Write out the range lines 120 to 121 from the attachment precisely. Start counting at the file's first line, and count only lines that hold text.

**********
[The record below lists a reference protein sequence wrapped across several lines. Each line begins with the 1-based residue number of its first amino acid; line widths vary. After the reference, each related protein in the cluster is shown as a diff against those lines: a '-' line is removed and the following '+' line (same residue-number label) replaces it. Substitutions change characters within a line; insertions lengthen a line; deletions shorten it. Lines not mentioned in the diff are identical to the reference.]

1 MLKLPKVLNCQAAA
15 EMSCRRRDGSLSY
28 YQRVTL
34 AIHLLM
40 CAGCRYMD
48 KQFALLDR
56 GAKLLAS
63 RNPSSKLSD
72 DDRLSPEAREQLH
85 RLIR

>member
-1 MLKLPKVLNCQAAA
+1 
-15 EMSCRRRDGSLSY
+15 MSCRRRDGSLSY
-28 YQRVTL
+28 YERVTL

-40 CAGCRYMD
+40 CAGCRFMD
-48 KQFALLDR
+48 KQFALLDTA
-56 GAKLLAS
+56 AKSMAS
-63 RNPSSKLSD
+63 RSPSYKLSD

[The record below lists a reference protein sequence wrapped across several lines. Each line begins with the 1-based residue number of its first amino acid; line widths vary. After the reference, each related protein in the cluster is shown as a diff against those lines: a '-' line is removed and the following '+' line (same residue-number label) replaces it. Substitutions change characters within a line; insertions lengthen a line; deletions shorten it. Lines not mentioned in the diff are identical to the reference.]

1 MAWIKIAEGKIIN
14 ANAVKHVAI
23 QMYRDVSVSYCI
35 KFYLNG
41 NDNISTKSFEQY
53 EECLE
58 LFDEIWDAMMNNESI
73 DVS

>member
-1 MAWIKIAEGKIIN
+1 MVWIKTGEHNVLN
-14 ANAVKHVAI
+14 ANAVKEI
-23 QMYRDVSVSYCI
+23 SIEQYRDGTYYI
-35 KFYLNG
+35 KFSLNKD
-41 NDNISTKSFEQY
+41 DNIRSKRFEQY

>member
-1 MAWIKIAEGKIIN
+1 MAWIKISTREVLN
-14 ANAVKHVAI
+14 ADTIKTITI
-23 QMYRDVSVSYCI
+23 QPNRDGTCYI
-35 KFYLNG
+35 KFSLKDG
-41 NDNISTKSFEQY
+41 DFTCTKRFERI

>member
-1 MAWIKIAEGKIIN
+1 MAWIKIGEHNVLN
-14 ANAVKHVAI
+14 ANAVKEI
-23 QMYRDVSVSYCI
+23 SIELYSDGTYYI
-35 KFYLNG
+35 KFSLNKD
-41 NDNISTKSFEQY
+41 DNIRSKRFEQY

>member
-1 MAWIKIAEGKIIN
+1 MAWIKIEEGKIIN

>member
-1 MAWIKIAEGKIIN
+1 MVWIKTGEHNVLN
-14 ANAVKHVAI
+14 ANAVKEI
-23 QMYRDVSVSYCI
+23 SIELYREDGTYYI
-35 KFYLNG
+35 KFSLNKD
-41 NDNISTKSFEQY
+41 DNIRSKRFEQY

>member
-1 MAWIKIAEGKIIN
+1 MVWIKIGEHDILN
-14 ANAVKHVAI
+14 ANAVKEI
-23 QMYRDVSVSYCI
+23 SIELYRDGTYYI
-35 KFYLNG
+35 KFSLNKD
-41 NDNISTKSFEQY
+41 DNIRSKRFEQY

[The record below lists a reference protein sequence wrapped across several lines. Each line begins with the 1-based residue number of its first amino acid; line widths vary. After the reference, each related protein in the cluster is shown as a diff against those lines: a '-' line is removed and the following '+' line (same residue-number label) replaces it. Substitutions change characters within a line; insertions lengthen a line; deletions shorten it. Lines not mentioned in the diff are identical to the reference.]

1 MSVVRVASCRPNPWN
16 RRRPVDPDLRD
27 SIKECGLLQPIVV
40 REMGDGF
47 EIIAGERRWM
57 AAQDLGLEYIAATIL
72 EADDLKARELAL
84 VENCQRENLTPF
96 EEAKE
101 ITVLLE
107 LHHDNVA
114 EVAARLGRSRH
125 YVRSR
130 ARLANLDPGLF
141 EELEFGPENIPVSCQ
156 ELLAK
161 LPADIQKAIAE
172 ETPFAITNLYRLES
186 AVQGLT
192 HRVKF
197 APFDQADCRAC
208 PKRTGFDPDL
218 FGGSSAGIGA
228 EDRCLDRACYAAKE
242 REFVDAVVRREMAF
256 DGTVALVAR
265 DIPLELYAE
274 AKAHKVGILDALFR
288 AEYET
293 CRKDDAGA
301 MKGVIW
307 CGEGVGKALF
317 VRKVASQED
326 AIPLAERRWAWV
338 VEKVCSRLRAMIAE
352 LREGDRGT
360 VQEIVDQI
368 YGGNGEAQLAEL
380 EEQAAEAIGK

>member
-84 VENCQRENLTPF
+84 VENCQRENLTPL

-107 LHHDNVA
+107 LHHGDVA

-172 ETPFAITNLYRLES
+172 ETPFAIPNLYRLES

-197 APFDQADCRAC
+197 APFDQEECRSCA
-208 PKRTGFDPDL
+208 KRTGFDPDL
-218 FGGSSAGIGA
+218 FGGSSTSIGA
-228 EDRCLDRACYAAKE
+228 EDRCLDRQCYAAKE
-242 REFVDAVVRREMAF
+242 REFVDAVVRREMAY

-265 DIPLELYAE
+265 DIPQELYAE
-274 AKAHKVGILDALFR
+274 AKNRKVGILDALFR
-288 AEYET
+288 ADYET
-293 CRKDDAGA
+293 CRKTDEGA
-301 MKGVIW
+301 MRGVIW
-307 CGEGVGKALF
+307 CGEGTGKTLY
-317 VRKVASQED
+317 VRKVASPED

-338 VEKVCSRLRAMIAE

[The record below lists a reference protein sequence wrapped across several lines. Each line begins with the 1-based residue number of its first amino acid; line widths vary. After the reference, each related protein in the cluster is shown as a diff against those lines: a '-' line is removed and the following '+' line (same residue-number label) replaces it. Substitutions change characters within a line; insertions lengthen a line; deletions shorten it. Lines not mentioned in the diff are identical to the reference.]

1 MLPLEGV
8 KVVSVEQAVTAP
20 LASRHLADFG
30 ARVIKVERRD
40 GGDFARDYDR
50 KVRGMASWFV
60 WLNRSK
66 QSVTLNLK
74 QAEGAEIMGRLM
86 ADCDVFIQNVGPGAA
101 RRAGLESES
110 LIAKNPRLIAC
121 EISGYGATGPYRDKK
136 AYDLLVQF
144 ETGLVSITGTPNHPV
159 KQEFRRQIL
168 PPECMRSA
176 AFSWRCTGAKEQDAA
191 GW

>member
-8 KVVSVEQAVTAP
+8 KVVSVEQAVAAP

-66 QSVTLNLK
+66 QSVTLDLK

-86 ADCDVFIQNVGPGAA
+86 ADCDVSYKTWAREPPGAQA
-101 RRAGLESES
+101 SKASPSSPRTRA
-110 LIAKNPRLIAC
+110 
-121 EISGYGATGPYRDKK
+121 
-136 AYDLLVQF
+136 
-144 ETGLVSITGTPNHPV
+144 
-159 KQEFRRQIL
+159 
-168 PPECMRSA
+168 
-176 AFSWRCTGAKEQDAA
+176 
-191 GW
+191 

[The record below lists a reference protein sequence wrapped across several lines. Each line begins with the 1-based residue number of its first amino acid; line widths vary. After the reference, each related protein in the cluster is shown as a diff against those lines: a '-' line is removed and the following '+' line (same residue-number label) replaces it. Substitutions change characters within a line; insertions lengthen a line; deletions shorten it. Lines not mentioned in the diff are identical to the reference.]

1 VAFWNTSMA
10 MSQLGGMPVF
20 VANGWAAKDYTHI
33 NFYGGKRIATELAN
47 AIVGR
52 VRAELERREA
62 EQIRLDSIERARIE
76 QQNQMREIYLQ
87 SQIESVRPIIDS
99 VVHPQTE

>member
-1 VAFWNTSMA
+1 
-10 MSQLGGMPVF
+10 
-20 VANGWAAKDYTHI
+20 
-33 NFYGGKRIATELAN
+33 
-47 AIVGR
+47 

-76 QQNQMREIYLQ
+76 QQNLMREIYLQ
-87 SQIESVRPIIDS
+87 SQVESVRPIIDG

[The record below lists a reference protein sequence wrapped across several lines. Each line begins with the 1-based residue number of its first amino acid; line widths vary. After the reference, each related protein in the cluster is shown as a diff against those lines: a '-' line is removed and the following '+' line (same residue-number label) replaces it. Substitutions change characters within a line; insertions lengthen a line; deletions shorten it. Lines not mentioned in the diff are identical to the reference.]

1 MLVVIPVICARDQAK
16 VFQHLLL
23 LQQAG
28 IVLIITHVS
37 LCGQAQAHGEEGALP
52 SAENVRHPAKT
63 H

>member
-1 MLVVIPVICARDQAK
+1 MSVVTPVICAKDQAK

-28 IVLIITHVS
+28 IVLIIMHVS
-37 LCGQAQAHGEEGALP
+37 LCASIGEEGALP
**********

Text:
256 DGTVALVAR
265 DIPLELYAE